For a Newarker in need, the road to help is often winding.
There is no shortage of government agencies and nonprofits willing to provide assistance, but the challenge is getting connected to the right group. Even when someone approaches a nonprofit for help or calls the statewide 2-1-1 helpline, finding the needed resources can be difficult.
“We’re all trying to impact the same people,” said Mayor Polly Sierer, who also serves as president of the Newark Area Welfare Committee. “There are a lot of great organizations helping, but one doesn’t know what the others have to offer.”
For example, she said, one group might be able to help someone pay his or her rent but due to grant restrictions is not able to cover the security deposit. However, another group with a different funding source might be able to do so.
With that in mind, two-dozen Newark-area groups took a step toward better collaboration last week at the Greater Newark Area Resource Summit at Clayton Hall. Organized by Sierer and State Rep. Paul Baumbach, the Feb. 11 event drew more than 100 people for a morning of networking, keynote speeches and a panel discussion.
“The biggest gap is knowing one another,” Baumbach said. “I want people to build their rolodexes.”
Tyrone Jones, director of community impact for the United Way of Delaware, compared helping people to baking a cake – each nonprofit represents an ingredient necessary for the final product.
“When we’re trying to meet the needs of people, it’s a cake that is continuously evolving,” Jones said. “There’s no single ingredient.”
Rita Landgraf, Secretary of Delaware Health and Social Services, said it is important to realize the benefits of partnerships between organizations.
“When we take a community-based concern, we can create positive change,” Landgraf said.
She pointed to the effort last year to end homelessness among veterans in Delaware, adding that 284 of the 288 homeless vets who were identified have since found housing.
Sierer said many people think of Newark as an affluent town, but the booming business district and college-town feel belie the fact that many Newarkers are struggling.
“I think the average population in Newark doesn’t think we have a need other than the few homeless people they see on Main Street,” Sierer said.
But need goes beyond homelessness, she said. It could involve people on the brink of homelessness or who find themselves suddenly unable to pay their bills.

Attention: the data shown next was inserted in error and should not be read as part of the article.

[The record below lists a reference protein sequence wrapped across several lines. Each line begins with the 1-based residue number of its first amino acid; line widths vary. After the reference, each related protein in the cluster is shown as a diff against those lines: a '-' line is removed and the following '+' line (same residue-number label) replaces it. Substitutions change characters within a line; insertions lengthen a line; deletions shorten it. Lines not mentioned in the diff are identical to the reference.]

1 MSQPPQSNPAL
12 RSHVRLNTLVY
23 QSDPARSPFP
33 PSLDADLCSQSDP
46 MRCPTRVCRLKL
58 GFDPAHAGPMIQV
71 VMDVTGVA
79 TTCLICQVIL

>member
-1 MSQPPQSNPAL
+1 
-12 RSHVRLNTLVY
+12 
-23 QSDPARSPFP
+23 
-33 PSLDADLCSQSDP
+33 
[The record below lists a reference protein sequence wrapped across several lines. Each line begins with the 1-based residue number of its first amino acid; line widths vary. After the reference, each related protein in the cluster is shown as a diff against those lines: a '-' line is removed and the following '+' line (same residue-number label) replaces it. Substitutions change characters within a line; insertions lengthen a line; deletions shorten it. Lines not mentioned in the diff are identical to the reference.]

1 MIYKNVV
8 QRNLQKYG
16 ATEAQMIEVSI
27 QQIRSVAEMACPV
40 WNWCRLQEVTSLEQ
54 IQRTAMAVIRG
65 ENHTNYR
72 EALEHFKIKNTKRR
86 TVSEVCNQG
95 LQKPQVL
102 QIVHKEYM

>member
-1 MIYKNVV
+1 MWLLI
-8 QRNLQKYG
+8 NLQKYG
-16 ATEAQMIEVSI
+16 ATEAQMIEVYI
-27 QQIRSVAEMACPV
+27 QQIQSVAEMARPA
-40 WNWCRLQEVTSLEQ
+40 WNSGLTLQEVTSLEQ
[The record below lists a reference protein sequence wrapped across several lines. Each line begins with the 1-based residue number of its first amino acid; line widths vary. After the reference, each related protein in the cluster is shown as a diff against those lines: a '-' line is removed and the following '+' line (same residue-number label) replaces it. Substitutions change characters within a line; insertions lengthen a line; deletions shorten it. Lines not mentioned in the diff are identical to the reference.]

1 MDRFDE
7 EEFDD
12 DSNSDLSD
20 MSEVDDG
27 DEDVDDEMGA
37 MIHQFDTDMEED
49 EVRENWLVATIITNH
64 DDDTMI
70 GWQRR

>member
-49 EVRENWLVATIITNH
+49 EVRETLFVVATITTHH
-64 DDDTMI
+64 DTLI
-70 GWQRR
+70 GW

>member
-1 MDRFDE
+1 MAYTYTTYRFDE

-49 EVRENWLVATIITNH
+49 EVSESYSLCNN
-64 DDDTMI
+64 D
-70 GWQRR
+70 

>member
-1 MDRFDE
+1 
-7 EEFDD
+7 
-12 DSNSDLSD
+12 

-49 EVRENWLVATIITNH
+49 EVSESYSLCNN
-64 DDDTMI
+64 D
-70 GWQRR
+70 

“A lot of these folks are people we know,” she said. “It may be your neighbor who just lost their job.”
Added Baumbach, “Everyone thinks it’s just Wilmington. It’s not.”
Delaware 2-1-1, run by the United Way, annually takes 100,000 calls from people in need and connects those people with the resources they need. Last year, approximately 8,000 of those calls came from the greater Newark area.
During the panel discussion, an audience member asked why Newark does not have a homeless shelter.
“We need it for sure,” said Marc Marcus, director of the Newark Empowerment Center. “It’s hard to develop and it’s hard to fund it.”
Newark has not had a shelter since the Emmaus House on Continental Avenue closed due to a lack of funding several years ago. The Newark Empowerment Center, in collaboration with local churches, organizes Code Purple shelters on nights when the temperature is below 20 degrees. On a recent night, 39 people showed up, Marcus said.
Officials say a permanent shelter is likely years away and is complicated by the fact the federal government now prioritizes permanent housing, meaning less funding is available for temporary shelters.
Sierer said she is working on an initiative in which a nonprofit or group of nonprofits will purchase and renovate townhouses somewhere in the Newark area to allow homeless people to live as a group and be given access to counselors and other resources to help them get back on their feet.
She also wants the city or a nonprofit to establish a drop-in youth community center in Newark.
Though many people spoke at last week’s summit, it was one of Newark’s youngest philanthropists who provided the most inspiring words.
Braeden Mannering, 12, founded Brae’s Brown Bags, which has provided more than 5,000 bags of food to homeless people. He is now attempting to expand his efforts to all 50 states by encouraging other kids to establish their own chapters of the organization.
“I’m very lucky I’ve never had to worry about being hungry, but one in five kids do have to worry,” Mannering said, explaining that means six of his 30 classmates could be hungry. “That thought makes me sad.”
“Some of you in this room are big givers, and that makes me happy,” he added.
The Gauger-Cobbs Middle School sixth-grader then issued a challenge to the roomful of adults.
“If you’re like me, you think food insecurity is a social injustice and if you’re like me, you’ll do something to make it better,” he said, adding, “We need to stand up today and be the people who make a difference.”